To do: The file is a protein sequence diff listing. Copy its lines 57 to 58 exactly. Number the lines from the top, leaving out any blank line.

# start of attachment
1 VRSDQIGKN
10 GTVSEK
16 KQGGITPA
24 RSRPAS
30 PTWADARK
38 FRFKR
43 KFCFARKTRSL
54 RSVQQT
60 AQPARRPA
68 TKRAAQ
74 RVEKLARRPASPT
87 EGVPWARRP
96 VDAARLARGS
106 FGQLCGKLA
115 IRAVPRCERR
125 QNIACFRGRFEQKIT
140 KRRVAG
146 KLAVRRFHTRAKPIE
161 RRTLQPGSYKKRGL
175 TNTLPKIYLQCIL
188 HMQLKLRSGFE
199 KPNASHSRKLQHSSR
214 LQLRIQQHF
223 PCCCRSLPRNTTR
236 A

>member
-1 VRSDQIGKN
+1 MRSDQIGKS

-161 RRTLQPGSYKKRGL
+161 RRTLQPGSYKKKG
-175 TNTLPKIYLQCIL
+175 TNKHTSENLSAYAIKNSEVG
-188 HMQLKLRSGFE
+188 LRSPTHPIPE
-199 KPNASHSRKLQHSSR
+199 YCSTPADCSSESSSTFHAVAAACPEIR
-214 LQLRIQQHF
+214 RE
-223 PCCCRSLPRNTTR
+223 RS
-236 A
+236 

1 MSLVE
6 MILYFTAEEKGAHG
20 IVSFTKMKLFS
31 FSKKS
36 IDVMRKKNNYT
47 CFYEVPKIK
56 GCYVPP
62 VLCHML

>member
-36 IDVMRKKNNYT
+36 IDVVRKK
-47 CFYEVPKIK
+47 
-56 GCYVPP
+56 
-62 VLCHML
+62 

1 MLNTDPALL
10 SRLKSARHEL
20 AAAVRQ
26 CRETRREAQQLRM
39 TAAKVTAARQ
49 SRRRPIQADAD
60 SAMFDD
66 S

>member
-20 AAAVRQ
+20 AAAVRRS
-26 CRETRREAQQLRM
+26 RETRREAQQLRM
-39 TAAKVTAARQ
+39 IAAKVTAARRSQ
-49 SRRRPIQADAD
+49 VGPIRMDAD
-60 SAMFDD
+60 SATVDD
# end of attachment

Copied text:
+56 
-62 VLCHML